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How to Cage a Protest: Notes From Day One of the Kisan Sansad

A little surprised at the security measures, a farmer from Karnataka said the Jantar Mantar protest site seemed 'Emergency-esque' and resembled the border with Pakistan.
Day 1 of the Kisan Sansad at Jantar Mantar, New Delhi, on July 23, 2021. Photo: Indra Shekhar Singh

New Delhi: It was about noon, when the brown dogs began to growl. Long hours of waiting, three “security checks” and a sultry sun made mediapersons slightly edgy, but the ‘Kisan Sansad’ was not in session yet. My eyes drifted to the red sundial across the street. Between us were 80-odd yellow steel police barricades, two dozen paramilitary platoons with tear-gas bomb and grenade launchers, water cannons, hundreds of other irascible police personnel and of course growling dogs. Where was I? Wagah border, Kashmir, Tikri, Palestine?

No, this was Jantar Mantar, the historic protest site, conveniently converted into a maximum security open prison, awaiting its new inmates farmers and their leaders. Meanwhile, hundreds of us mediapersons, were stuffed into a barricaded pen for “security reasons”. The farmers’ area was on one side of the fence and the media on the other.

Soon, the police escorts with farmers’ buses started to arrive and the grey tarmac, on the farmers’ side, hosted green, yellow and red flags. As farmers advanced to the barricades hoping to converse with the media, police dissuaded them. Orders were clear, keep the media and farmers away till 2 pm.

Day 1 of the Kisan Sansad at Jantar Mantar, New Delhi, on July 23, 2021. For security reasons, the farmers’ area was on one side of the fence and the media on the other. Photo: Indra Shekhar Singh

Gauging the pressure, leaders quickly disciplined their ranks, and the Kisan Sansad began. All afternoon, the Sansad discussed the farm laws and called upon representatives from different regions to discuss APMCs, Essential Commodities Act, and rising prices, among other issues. MPs from Parliament like Binoy Vishwam came to witness the proceedings too. But what did all this signify?

Hannan Mollah, general secretary of the All India Kisan Sabha, explained, “Six hundred farmers have died, and eight months have passed, yet the government doesn’t want to discuss the farm laws. Today our peaceful resistance evolves. It seeds hope for workers, peasants and farmers, as after many years, they all are together and fighting as one force for democracy and dignity.”

Also read: Govt Doesn’t Have Data on Farmers’ Deaths Because It Hasn’t Bothered, Say Union Leaders

Explaining minor achievements, Rakesh Tikait, said, “Finally the government recognises us as farmers, they should now tell us where to sell our harvests at MSP? This is a revolution, which has now entered Delhi’s heart. Very soon, the barricades and police will go away too, and the farmers and our nation will get freedom and fair price.”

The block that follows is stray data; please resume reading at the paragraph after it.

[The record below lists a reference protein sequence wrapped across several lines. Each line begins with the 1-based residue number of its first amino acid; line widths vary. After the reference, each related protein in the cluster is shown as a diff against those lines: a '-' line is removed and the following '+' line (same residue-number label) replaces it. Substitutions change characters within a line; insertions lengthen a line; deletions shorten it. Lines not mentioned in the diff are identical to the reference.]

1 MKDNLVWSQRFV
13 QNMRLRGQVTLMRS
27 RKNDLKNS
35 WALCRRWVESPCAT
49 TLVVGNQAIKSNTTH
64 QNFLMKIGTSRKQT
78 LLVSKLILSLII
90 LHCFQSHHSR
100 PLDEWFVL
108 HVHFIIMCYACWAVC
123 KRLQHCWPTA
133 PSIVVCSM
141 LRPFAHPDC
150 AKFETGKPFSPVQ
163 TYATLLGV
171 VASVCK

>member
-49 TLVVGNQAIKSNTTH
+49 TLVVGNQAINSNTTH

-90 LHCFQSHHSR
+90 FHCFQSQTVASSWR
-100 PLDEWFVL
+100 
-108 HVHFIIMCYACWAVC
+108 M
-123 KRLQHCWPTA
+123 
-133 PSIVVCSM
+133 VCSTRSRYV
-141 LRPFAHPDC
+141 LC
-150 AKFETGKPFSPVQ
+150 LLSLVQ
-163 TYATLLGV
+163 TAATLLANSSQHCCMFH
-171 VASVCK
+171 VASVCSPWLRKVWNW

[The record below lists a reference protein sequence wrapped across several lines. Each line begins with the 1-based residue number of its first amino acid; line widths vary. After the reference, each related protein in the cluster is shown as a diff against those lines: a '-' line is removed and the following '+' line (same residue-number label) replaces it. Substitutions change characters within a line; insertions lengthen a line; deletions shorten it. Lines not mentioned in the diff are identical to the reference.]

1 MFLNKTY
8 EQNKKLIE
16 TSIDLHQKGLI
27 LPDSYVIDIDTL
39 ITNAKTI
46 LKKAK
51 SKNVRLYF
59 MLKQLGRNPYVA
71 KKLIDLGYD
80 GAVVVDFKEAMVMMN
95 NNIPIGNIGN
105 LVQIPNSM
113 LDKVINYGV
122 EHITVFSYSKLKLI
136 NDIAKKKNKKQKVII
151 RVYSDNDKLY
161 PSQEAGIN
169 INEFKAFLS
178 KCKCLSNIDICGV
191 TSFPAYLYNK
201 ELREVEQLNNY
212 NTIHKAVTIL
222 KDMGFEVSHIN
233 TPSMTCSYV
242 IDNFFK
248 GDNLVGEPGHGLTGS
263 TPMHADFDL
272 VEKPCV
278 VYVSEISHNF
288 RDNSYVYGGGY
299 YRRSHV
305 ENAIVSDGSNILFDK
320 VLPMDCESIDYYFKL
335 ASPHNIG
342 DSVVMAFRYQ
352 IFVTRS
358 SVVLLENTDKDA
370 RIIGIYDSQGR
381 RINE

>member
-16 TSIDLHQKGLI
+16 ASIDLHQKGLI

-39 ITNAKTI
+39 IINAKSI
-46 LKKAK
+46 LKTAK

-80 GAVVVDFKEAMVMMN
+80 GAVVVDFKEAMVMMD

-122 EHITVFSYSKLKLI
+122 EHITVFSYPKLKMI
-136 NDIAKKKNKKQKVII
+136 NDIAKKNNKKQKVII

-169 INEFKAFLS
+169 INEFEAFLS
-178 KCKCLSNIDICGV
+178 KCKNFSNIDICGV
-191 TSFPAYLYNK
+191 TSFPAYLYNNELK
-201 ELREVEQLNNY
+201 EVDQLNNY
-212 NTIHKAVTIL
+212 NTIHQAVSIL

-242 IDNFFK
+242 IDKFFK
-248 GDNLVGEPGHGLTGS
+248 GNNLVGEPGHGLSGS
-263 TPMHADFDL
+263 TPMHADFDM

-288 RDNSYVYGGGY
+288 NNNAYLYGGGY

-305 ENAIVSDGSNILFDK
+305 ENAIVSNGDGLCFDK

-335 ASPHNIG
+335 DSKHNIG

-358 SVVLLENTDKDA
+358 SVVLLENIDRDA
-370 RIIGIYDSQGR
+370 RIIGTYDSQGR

It was time for lunch (a rather late lunch), and I got talking with three farmers from Karnataka.

Chukki Nanjundaswamy, from the Karnataka State Farmers’ Association, had travelled a long way to be here. “For over eight months now, the Indian government refuses to discuss the farm laws. Their arrogance and undemocratic core is exposed. But us farmers, we believe in democracy and hence debating farm laws here. This Sansad represents hope and democracy,” she said.

But his fellow farmer Manju Kiran was a little surprised at the security measures. “We have police blockades too but never seen something like this. This is Emergency-esque and resembles the border with Pakistan,” he said.

As the clock ticked, I faded in and out of conversations with farmers on the pros and cons of the movements, listened in to talks, observed the schisms and participated in the media frenzy, to conclude that despite the odds, the Indian farmers’ revolution was successful yet again.

“The Kisan Sansad at Jantar Mantar represents a new phase of resistance. One that stands for protection of our agriculture and land from corporatisation. The farmers are now awakened from Kerala to Punjab, we won’t back down,” said K.V. Biju from Kerala.

The Kisan Sansad shall run parallel to the Monsoon Session till August 13 and overall the farmers are optimistic that Modi will start “unconditional talks” with the farmers’ unions again. But time can only tell which way the wind blows.

Jasbeer Kaur, an elderly farmer from Punjab, was hopeful. She has been encamped at Tikri border for months now. “The Modi government has already accepted defeat, just look at the security here. We are only 200 and yet they have put us in a cage. Internally the BJP knows that they are wrong, but they don’t have the moral courage to repeal these laws,” she said.

“No matter whatever hardships come our way, we will fight on peacefully and get these anti-farmer laws repealed,” she added. With her words, the ground underneath shook a little, maybe a numinous sign or another metro passing beneath us. Simultaneously, the Kisan Sansad rose, Jana-Gana-Man was sung and day one was over.

Indra Shekhar Singh is director – policy and outreach, National Seed Association of India.

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